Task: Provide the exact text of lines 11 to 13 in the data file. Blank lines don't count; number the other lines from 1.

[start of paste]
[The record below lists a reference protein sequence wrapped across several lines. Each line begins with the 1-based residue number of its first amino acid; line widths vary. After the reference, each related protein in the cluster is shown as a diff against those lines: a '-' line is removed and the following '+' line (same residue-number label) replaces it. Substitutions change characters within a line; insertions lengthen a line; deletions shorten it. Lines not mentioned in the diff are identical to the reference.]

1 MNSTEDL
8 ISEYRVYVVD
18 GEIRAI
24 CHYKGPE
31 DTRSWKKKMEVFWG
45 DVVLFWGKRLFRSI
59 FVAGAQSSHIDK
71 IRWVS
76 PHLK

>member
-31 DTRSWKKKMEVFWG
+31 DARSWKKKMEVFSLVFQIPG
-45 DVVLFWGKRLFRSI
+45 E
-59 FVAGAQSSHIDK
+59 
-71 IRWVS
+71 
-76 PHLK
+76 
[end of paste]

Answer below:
>member
-31 DTRSWKKKMEVFWG
+31 DARSWKKKMEVFSLVFQIPG